Released October 2001
At its heart, ‘Colditz’ is a story about the relationships that develop between prisoners and and guards within a prison, but that core is surrounded by an astoundingly good historical science fiction tale as well. Having established that the Seventh Doctor and Ace are prisoners within Colditz Castle, writer Steven Lyons then introduces Klein, a woman working for the Gestapo who has intimate knowledge of the Doctor and his TARDIS. Suddenly everything changes as it is revealed that Klein actually arrived in 1944 in the TARDIS itself, coming from an alternate timeline in which the Nazis won World War II and attained control of the TARDIS after the Doctor was shot.
Nazis, and even a victorious Third Reich, are nothing new to Doctor Who, but Lyons proves to be adept at playing with assumptions and at keeping the plot twists coming. While it would have been easy to write that the TARDIS gave the Nazis the winning edge, it instead ends up being Ace’s CD Walkman that proved so vital to their war efforts. Likewise, Klein’s journey back in time actually ends up being the result of the machinations of a future Doctor from that alternate timeline in an attempt to correct his mistake. This is a story certainly not short on drama and paradoxes, but it all comes together to offer a superb package as the revelations are slowly but continually unveiled.
However, much of the success of ‘Colditz’ lies on the shoulders of the characterization of its main characters. Klein, in particular, proves to be fascinating as she emotionally portrays the gradual change from a typically ruthless Gestapo officer in charge to a woman who is constantly disrespected and undermined by the Doctor as he drives her to a destructive path that derails her own future. And it really is McCoy here who steals the show, proving to be at his most conniving and menacing as he outmaneuvers Klein at every step of the way. His impassioned speeches and outcries carry all that much more weight here since Klein is actually given the opportunity to justify her line of thinking and her future, making both characters much more sympathetic in the process as they go against each other.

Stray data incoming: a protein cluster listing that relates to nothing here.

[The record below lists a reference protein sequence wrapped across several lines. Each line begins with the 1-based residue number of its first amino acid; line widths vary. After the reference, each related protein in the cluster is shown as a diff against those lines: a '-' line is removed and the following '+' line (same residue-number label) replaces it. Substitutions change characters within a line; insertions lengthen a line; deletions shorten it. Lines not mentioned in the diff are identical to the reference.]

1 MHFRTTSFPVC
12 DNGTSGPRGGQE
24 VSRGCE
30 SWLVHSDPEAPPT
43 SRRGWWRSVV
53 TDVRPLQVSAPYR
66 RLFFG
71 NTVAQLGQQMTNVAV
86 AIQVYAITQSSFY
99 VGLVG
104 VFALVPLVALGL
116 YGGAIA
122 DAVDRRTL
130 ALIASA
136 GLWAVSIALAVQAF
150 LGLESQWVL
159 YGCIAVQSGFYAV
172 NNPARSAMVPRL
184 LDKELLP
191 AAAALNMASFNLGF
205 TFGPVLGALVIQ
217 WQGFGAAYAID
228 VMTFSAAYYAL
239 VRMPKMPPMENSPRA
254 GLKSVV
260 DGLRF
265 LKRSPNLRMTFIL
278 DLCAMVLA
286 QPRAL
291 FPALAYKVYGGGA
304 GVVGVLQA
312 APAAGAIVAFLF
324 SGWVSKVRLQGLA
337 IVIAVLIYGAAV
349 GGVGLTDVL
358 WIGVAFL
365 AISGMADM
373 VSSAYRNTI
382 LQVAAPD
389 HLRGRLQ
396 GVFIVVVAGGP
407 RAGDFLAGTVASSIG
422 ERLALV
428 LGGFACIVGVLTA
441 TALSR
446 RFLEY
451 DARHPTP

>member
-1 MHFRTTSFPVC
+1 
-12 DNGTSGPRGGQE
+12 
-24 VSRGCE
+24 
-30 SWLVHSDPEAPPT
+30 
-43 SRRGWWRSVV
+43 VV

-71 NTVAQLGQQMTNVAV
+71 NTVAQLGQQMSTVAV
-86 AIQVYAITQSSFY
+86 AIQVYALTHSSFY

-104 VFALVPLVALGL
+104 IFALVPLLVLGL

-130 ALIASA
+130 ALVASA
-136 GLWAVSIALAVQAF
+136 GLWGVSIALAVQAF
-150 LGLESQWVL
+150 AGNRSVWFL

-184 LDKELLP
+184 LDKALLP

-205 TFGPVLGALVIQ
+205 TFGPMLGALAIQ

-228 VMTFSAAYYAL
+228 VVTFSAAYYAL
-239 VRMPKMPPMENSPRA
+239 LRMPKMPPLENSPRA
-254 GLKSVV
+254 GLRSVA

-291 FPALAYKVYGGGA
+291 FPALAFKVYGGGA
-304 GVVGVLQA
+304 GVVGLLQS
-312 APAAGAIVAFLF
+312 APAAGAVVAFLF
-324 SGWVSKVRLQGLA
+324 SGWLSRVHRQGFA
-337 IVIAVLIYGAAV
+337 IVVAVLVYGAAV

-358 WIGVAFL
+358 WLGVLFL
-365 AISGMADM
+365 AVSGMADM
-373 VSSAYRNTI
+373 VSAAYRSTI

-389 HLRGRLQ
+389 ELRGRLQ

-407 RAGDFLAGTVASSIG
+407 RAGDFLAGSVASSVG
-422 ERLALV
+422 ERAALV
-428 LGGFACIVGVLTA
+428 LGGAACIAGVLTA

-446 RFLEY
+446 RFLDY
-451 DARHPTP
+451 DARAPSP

Additionally, ‘Colditz’ also provides arguably Ace’s best portrayal in the Big Finish range so far, treading into some of the darker territory that the Virgin The New Adventures line took her. Staying true to her character, she always remains outwardly defiant, but Lyons is not afraid to let some of the travesties of history bleed through as Ace is also ordered to strip, has her belongings seized and searched, and is even blackmailed into offering sexual favours. None of this is overly gratuitous, but it does prove to be a key turning point and hopefully this heightened sense of realism is something that Big Finish can continue to capitalize on going forward. The Ace written here is clearly more mature than her younger televised self, and it’s great to see her taking substantial developmental steps forward in these audios as she works her way through very tough situations.
There have been some early Big Finish adventures that have suffered from some lacklustre supporting performances, but that is certainly not the case here. While the German and sometimes British accents on display are not necessarily the most authentic, they still serve to immerse the listener in the historical environment. Intriguingly, Lyons shows the differing viewpoints behind comrades in war as well, with David Tennant’s Kurtz enthralled by the power he has been given and Toby Longworth’s Schäfer simply but reluctantly doing what he feels is his duty. Interestingly, Schäfer develops a sort of mutual respect for Nicholas Young’s Gower, both characters so similar in their personal ideals despite being on different sides.
As with any good story, it truly is the relationships and contrasting viewpoints that really take centre stage. There is ample worthwhile discussion about the perceived merits of both sides, and everyone involved gives a gripping and emotional performance. Klein proves to be an immensely intriguing character who comes up short against the Doctor like so many before her, but it’s quite feasible that Klein will become a recurring Big Finish character simply given her extensive backstory. The only negative aspect to this story is that the sound effects often sound like they are made in a sound booth rather than in the authentic environment, the first time production values have become any sort of issue for a Big Finish production. However, while the sounds are noticeable, the story and performances are so strong that they easily overcome any other shortcomings.